Iežamet – Det som er vårt

The art exhibition"Iežamet – What is ours" shows art by the Sámi artist group Mázejoavku. Exhibition periode 22.11.20 - 29.01.21, at Kautokeino Museum.

"Sáráhkka" Biret Marit Hætta, 1998                                                                         Foto: Susanne Hætta
“Sáráhkka”    Biret Marit Hætta, 1998                  Foto: Susanne Hætta

Mázejoavku was formed by eight Sámi artist in 1978, and went also by the names Masigruppa or The Sámi Artist Group, composed of Aage Gaup, Trygve Lund Guttormsen (d. 2012), Josef Halse, Berit Marit Hætta, Britta Marakatt-Labba, Hans Ragnar Mathisen, Rannveig Persen and Synnøve Persen.

By forming a collective in Máze in Sápmi, in the Norwegian periphery, they tried to escape the categorization, definition and disqualification of the majority. What a Sámi artist could do, they decided for themselves. What Sámi art could be, they decided for themselves. What a Sámi could say, they decided for themselves. The young artists reinstated the power of definition.

Today, the works from this time period stand as manifestations of Sámi claims of sovereignity; some fragile and subtle, others standing tall with eyes staring right back at the outside world. The works in Iežamet –What is ours shows glimpses of the artist’s intentions, ideals and roots, but also their art education. The group partook a great deal in the Áltá actions and other demonstrations, fighting for Sámi self governance, and many of their artworks was incorporated in the Sámi rights movement.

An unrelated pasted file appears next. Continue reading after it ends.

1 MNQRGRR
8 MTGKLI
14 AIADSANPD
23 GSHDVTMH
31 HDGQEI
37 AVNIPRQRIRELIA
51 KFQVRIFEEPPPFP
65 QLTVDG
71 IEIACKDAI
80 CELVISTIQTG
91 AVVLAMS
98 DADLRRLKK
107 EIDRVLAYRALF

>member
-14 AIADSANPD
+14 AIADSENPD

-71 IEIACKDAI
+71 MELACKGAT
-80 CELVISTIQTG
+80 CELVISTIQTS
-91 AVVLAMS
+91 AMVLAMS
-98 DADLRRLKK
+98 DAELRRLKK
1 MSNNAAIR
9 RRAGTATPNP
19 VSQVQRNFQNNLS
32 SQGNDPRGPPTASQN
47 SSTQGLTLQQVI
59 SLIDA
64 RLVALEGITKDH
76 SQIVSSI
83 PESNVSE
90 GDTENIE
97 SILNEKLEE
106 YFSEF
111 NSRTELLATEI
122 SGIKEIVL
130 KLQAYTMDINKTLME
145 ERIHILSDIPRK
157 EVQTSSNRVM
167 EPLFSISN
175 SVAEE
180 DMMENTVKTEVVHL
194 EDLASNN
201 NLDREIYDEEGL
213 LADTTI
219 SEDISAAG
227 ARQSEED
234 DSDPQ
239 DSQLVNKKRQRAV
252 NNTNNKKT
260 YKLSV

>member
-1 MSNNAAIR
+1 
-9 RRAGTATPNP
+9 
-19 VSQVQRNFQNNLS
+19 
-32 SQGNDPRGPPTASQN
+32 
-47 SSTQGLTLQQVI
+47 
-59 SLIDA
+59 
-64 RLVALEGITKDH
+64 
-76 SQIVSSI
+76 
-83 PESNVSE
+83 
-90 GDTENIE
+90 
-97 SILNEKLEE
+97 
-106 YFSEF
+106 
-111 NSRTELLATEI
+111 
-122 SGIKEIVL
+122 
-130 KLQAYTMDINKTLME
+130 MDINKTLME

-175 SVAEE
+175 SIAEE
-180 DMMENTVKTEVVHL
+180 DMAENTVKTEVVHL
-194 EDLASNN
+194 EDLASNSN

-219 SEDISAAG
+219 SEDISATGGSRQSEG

The exhibition Iežamet is a collaboration between the Sámi artist collective Dáiddadállu in Guovdageaidnu and RiddoDuottar Museat, as a part of the digital art seminar Eadnámet Maid that took place earlier in November. The seminar puts focus on violence against nature.

EadnámetMaid’ is a collaboration between Dáiddadállu, Office for Contemporary Art Norway (OCA) and the Sámi Parliament in Norway, and is a continuation OCA’s and the Sámi Parliament’s long-term engagement with the town of Máze, iconic in recent Sámi political history, and its advocacy for the establishment of an international Indigenous artist residency there.

Eadnámet Maid is funded by Office for Contemporary Art Norway, Sámediggi – the Sámi Parliament in Norway, KORO, RiddoDuottar Museat, Arts Council Norway, the Nordic Culture Fund, the Fritt Ord Foundation, the North Norwegian Artist Centre  and the Troms and Finnmark county municipality.

The exhibition is curated by the Sámi artist and author Susanne Hætta, assisted by Sámi duojár and designer Ann-Sofie Kallok. Both are artist partners in Dáiddadállu.